He hadn’t been happy in eight years.

“Are you okay?”

Harry opened his eyes and looked tiredly up into Ron’s. “Yeah,” he said. “Did you just get here?”

Ron nodded. “I wanted to say hello.”

“Well, hello, then.”

“What’s up with you lately?” said Ron. He sat down at Harry’s feet. “You’re so angry and tense with me. Are you sick or something?”

“No,” replied Harry. “Maybe I’m so tense because you won’t get off my back.”

“Don’t start that with me, Mr. Potter,” said Ron in a perfect McGonagall imitation. Then he frowned. “Seriously. Why—“

“What do you want to hear, Ron? That I’m tense because I haven’t had a decent shag in well over eight years?”

Ron sighed. “So you’re angry because you’re horny?”

“Leave me alone, Ron.” Harry shut his eyes again, willing away his headache. “You don’t understand.”

“You told me you loved me.” Harry opened his eyes once more to look into Ron’s hurt ones. “When did that change?”

Harry sat up on the couch. “I have this… tension. I dunno. I’m just so…”

“Lonely,” Ron finished.


They sat in silence, carefully not touching one another, and Harry could feel the electricity between them. Ron was so beautiful in such a Ron way, something that Harry alone could see clearly. But Harry was dying, the pressure to touch crushing him. He couldn’t feel under the weight of it.

Ron blinked, slowly, eyes just as dark as when he was living, as when he was alive and happy. Harry could see the world reflected in them. Harry was so lonely, even with Ron here; he would always be lonely, because that’s who he was. The people he loved always left him. Why should Ron be any different?

And Harry found himself reaching out for Ron like he’d done so many times before, fingertips searching for skin, and Ron didn’t even flinch when Harry touched his fingers. Ron took a deep breath but didn’t protest because he knew, somehow, that this is what Harry needed most right now. What they both needed most.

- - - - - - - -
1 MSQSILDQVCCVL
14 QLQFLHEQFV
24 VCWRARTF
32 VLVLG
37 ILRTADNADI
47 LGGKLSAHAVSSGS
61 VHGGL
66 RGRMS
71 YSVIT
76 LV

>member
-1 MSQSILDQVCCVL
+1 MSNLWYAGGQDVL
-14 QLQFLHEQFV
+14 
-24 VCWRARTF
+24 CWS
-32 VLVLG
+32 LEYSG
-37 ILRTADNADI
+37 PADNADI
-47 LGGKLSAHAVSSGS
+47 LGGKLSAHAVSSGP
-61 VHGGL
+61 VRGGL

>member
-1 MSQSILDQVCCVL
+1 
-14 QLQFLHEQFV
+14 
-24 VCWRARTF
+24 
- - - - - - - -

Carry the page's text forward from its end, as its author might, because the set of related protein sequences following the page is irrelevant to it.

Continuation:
Harry touched more skin, a freckled shoulder and Ron’s cheek, tracing hidden lines that had never before been touched like this. He leaned forward for better access to Ron’s soft hair and then touched Ron’s lips with his own, chapped and warm. He pushed his tongue inside and Ron closed his eyes, pushing back with full force and then Harry pressed Ron to lay flat on the couch, laying his weight on top of him.

Ron gasped and Harry peeled their shirts over their heads, touching chests. Ron was so thin and flat against him and Harry unbuttoned Ron’s jeans to slip a hand inside. Ron squirmed and moaned quietly, a wonderful noise that Harry wished he had heard before.

This is what Harry needed, and at that moment, he could finally breathe again, taking a huge lungful of sweet air for the first time in years.

Harry kissed him again, a simple motion that he’d never bothered to give in all their years at school. Ron’s face was flushed as he wiggled, and he reached forward to run his fingers over Harry’s erection.

Harry whimpered and rocked into his hand, feeling Ron’s palm tighten around him. “Ron…”

It was an illusion, and he knew it was. But Ron felt real to him, real and warm and alive, and he couldn’t deny the desire that burned deep in his chest. Ron pushed up a little, and Harry tightened his grip, and everything was perfect for that little moment.

Ron shut his eyes again, choking back words of nonsense as he came. Harry followed, tipping into orgasm because it had been so long and he was sick of waiting.

He collapsed onto the couch beside Ron, holding his friend close to him and squeezing his eyes closed. He scrambled for anything to end the numbness, anything to feel again, and when he opened his eyes, Ron had gone.

That feeling of cold washed over him as the traces of Ron’s scent became his own, as Ron’s warmth chilled in his absence.

And he suddenly found it hard to breathe again.


“Are you okay?” Hermione asked, watching Harry read the newspaper.

Harry shut his eyes tiredly. “No, not really.”

She sighed. “Me either.”

He opened his eyes slowly. “What’s for dinner?” he asked, the loneliness tugging at him again.

“I don’t know.”

Harry stood up. “Why don’t we go out tonight?” he said, taking her hand in his own.

She smiled. “Yeah, okay.”

“Good,” he said. “I’d like to see the sun again.”

He knew he’d be searching for Ron in every man there, for a flash of red hair or soulful brown eyes or large hands. But he felt things were going to get better, that things would be all right with him again someday. That day hadn’t come yet, but he knew it would arrive soon enough, the day when he’d wake up with a smile on his face.

And as he took Hermione’s hand, he felt he was already halfway there.